Other researchers who contributed to this study include Jan-Bernd Funcke, Shujuan Li, Nolwenn Joffin, Christy M. Gliniak, Alexandra L. Ghaben, Yu A. An, Hesham A. Sadek, Ruth Gordillo, Yucel Akgul, Shiuhwei Chen, and Christine M. Kusminski, all of UTSW; Dmitri Samovski and Samuel Klein of Washington University School of Medicine in St. Louis; and Pamela Fischer-Posovszky of Ulm University Medical Center in Germany.

Dr. Sadek holds the J. Fred Schoellkopf, Jr. Chair in Cardiology. Dr. Scherer is the Gifford O. Touchstone, Jr. and Randolph G. Touchstone Distinguished Chair in Diabetes Research and the Touchstone/West Distinguished Chair in Diabetes Research.

UT Southwestern, one of the nation’s premier academic medical centers, integrates pioneering biomedical research with exceptional clinical care and education. The institution’s faculty has received six Nobel Prizes, and includes 25 members of the National Academy of Sciences, 16 members of the National Academy of Medicine, and 13 Howard Hughes Medical Institute Investigators.

The full-time faculty of more than 2,800 is responsible for groundbreaking medical advances and is committed to Southwestern physicians provide care in about 80 specialties to more than 117,000 hospitalized patients, more than 360,000 emergency room cases, and oversee nearly 3 million outpatient visits a year.

Foods To Avoid At Bedtime For Better Health

If you are having these foods before sleeping, you may develop several health issues from sleep problems to chronic diseases.

Many of us tend to have heavy meals at dinner time or unwind our day with tea or coffee, because that is the time when we are usually free of work worries. But when we are not mindful of what we are consuming at night, instead of having a relaxed and recuperative rest, we may have trouble falling asleep or interrupted sleep. If over a period of time, we do not fix our night time eating habits, we are at risk of developing certain chronic diseases like diabetes, blood pressure among other things, according to experts.

Late meals, particularly play havoc with our overall health, increasing chances of obesity, heart diseases and stroke.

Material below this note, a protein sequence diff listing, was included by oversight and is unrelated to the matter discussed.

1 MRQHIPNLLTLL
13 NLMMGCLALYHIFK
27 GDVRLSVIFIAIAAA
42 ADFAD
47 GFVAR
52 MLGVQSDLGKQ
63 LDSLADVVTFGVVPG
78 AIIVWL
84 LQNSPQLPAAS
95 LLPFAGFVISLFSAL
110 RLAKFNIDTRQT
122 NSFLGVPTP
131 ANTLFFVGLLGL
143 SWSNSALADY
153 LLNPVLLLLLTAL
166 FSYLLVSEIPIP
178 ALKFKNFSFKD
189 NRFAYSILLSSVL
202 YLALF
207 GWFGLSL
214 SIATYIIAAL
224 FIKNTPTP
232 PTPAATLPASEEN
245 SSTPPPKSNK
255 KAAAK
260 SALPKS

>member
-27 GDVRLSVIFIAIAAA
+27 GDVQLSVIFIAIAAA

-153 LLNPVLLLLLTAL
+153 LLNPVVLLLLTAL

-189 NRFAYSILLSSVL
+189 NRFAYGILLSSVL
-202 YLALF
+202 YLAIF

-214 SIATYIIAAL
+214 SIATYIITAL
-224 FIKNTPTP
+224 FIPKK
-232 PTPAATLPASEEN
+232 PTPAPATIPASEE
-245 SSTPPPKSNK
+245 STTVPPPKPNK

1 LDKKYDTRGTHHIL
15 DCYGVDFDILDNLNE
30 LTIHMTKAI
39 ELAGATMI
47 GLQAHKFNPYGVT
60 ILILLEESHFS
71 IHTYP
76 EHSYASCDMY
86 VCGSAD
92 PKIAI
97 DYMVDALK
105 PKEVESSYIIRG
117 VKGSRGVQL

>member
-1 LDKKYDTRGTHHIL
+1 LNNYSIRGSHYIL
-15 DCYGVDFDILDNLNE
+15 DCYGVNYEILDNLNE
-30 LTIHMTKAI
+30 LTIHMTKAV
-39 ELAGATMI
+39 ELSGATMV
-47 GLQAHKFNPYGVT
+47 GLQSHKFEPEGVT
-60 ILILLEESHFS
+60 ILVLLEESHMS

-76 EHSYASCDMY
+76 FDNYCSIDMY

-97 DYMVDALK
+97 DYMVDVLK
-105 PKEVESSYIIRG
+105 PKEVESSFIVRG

According to Shruti Bharadwaj, Senior Clinical Dietician, Narayana Hrudalaya Multi Speciality Hospital Ahmedabad, here are the foods that one should not have at bedtime for better health:

1. Fried food

Indulging in high-calorie food that puts strain on your digestive system like potato chips, French fries, burger can interrupt with your sleep. You may face gastric troubles, constipation and other such issues. “If you are eating these calorie-laden things late at night, water retention problem may occur, especially in case of women because of the hormonal changes in their body. One sign of water retention is feeling tightness in your skin upon waking up but feeling okay after some time,” says Bharadwaj.

2. Spicy Food

If you are eating late especially all kinds of spicy foods should be avoided as your meal being closer to bed time will cause discomfort and your digestive system may find it difficult breaking down the food.

3. Sweets

Having desserts after your dinner frequently may not be a good idea as being loaded with sugar they may lead to sleep troubles. Sweets consumption during night can also impact your insulin resistance because after dinner in absence of much physical activity, over a period of time it could increase your chances of developing Diabetes, says Bharadwaj.

4. Tea & Coffee

Many people, especially students tend to have tea and coffee to stay awake at night. While it may seem to help during short term in feeling active, in long run it could lead to insomnia, anxiety, poor sleep quality etc.

5. Alcohol

Unwinding the day with alcohol could seem tempting as it causes brain activity to slow down being a central nervous system depressant and may have some sedative effect, but in long run it has been linked to poor sleep quality and duration, according to studies.

Physical Activity Important For Protecting Cognition In Breast Cancer Patients

A new study from Washington University School of Medicine in St. Louis has found a strong association between high levels of physical activity and the ability to maintain cognitive function among breast cancer patients treated with chemotherapy.

The study published in the Journal of Clinical Oncology lays the groundwork for future clinical trials aimed at investigating whether moderate to vigorous exercise can ward off what is commonly referred to as “chemo brain,” a decline in cognitive function many breast cancer patients experience.

Collaborators of the study include researchers at the University of Rochester Medical Center in Rochester, N.Y., and the National Cancer Institute of the National Institutes of Health (NIH).

“Cognitive decline related to cancer treatment is a growing clinical concern,” said first author Elizabeth A. Salerno, Ph.D., an assistant professor of surgery in the Division of Public Health Sciences at Washington University.

Elizabeth added, “Some patients with cancer experience memory lapses, difficulty concentrating, or trouble finding the right word to finish a sentence. Knowing the detrimental effects of chemotherapy on cognitive function, we wanted to understand the dynamic relationships between physical activity and cognition before, during, and after chemotherapy to hopefully inform early, cost-effective prevention strategies to promote health in these patients. Our findings suggest that maintaining higher levels of physical activity may indeed be important for protecting cognition in patients with breast cancer undergoing chemotherapy.”